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South Carolina improves child well-being ranking. What's it doing right?

In the face of persistent poverty, South Carolina shows 'slow and steady progress' in a new ranking of child well-being by state.

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Children eat a free lunch at the Phoenix Day @ Central Park Youth Program in downtown Phoenix in July 2014.

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Children in South Carolina are doing better overall, despite a range of setbacks, according to a report released on Tuesday. 

The state placed 41st overall in a child's chance of succeeding – the state's highest-ever position and one spot up from the previous year – in the national Kids Count survey, carried out by the Annie E. Casey Foundation and the Children's Trust of South Carolina. Minnesota ranked the highest, followed by Massachusetts, and Iowa.

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It's a small sign of progress in a report that otherwise paints a sobering picture for the challenges that children most overcome, particularly those in low-income families, in order to lead productive lives. 

The survey used four key indicators to determine child well-being: economics, education, health, and family and community.

South Carolina's ascent in the ranking, according to the study's authors, was driven by improvements in child health, including a reduction in child and teen deaths, and increased access to health insurance. 

"Fewer children lacked access to health insurance coverage in 2014 than before the recession, despite higher unemployment and a decline in employer-sponsored health insurance coverage during the past several years," said the report. Only 6 percent of the state's children lacked health insurance in 2014 – an improvement from 13 percent in 2008.

Sue Williams, chief executive officer of Children's Trust in South Carolina, said the findings showed "slow and steady progress" but added that the state has a long way to go. Ms. Williams stressed that decreasing poverty is key to improving other factors that have an effect on a child's well-being. 

"For South Carolina to rise out of the bottom 10, we must help parents earn what it takes to support a family, and we must work to ensure children are getting the education they need for the future," said Williams. "With education and financial security, families have more opportunity to succeed, and that can have a significant impact to reduce the stressors that can lead to child abuse and neglect."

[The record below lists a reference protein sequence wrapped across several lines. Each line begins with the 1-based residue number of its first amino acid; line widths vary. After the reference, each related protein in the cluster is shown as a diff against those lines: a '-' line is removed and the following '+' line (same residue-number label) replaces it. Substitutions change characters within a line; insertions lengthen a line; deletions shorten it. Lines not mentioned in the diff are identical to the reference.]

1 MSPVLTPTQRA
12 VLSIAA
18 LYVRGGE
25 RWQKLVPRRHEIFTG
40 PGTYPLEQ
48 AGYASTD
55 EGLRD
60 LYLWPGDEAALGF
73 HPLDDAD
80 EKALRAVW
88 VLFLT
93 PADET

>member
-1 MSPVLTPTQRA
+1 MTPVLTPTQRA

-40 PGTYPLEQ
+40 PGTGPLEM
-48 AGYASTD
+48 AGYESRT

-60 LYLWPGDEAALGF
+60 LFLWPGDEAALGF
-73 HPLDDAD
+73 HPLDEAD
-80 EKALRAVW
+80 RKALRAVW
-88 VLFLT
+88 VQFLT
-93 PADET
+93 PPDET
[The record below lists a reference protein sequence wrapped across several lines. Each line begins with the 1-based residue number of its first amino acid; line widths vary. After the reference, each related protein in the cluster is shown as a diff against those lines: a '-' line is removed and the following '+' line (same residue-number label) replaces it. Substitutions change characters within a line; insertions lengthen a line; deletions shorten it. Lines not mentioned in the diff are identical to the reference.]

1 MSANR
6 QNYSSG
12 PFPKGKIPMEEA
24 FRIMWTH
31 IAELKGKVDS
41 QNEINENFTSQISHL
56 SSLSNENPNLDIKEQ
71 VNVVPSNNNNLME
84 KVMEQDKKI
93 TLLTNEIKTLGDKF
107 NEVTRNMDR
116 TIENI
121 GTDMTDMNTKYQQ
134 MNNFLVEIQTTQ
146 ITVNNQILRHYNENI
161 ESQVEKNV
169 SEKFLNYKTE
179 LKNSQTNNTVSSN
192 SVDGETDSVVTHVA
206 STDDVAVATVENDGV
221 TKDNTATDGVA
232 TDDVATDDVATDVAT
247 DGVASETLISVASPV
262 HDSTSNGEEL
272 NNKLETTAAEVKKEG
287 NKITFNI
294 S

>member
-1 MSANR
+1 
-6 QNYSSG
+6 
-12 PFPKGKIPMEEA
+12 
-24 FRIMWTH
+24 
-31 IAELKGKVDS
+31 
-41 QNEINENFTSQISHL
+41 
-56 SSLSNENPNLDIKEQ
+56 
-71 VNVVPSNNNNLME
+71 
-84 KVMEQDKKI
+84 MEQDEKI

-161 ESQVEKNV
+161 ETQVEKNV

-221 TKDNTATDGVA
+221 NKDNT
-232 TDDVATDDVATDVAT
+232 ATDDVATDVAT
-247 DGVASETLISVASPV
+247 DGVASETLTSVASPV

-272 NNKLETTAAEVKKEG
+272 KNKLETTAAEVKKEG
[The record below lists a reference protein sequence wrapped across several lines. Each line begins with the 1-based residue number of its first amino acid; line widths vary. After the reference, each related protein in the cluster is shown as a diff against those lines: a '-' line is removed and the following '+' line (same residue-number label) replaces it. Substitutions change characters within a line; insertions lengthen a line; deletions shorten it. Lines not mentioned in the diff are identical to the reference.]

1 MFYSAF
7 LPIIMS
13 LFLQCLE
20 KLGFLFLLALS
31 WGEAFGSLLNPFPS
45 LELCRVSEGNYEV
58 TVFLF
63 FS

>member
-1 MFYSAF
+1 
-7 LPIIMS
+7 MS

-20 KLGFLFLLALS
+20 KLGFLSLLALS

On poverty and education, two of the other key indicators utilized by the survey, the state appears have taken a step back. The percentage of children living in poverty rose to 27 percent in 2014, from 22 percent in 2008. More children were not attending pre-school (56 percent) and 74 percent of eighth graders were considered not proficient in math. 

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The report also noted a "deep and stubbornly persistent" racial gap across the nation, with children of color more likely to face "steep barriers to success." African-American children, for instance, were more likely to live in single-parent families and in high-poverty neighborhoods. And native American children were twice as likely to lack health insurance.

Data from the Kids Count survey is considered vital for nationwide child well-being projects like those of the Children's Trust, which runs programs on parenting for first-time mothers and parents of older children, and works with lawmakers on child-safety issues.

As Stephanie Hanes of the Christian Science Monitor reported in May 2014, governments on the local, state, and federal levels are allocating more and more dollars toward parenting programs. Those dollars reflect governments' bet that inequality can be solved – or at least abated over the long run – by improving parenting.

Parental improvement might seem like a national pastime these days, given the unprecedented volume of advice books, blogs, and lectures coming at moms and dads across all demographics. But for lower-income women ... across the country, improved parenting skills can not only increase a family's happiness, it can also dramatically improve a child's long-term educational achievement, lower the chances of juvenile delinquency, improve health measures, and reduce poverty, according to a growing coalition of child-development experts and scientists."

In a press release, the Children's Trust policy director Megan Branham, pointed to a number of specific policies that could help children and their families continue to improve in South Carolina. 

"Expand the choices of quality, affordable child care services; make available a state earned-income tax credit to help working families meet basic needs; and utilize racial impact assessments to increase equity and opportunity for children of color, who continue to face significant barriers to their success," said Ms. Branham.

This report contains material from the Associated Press.


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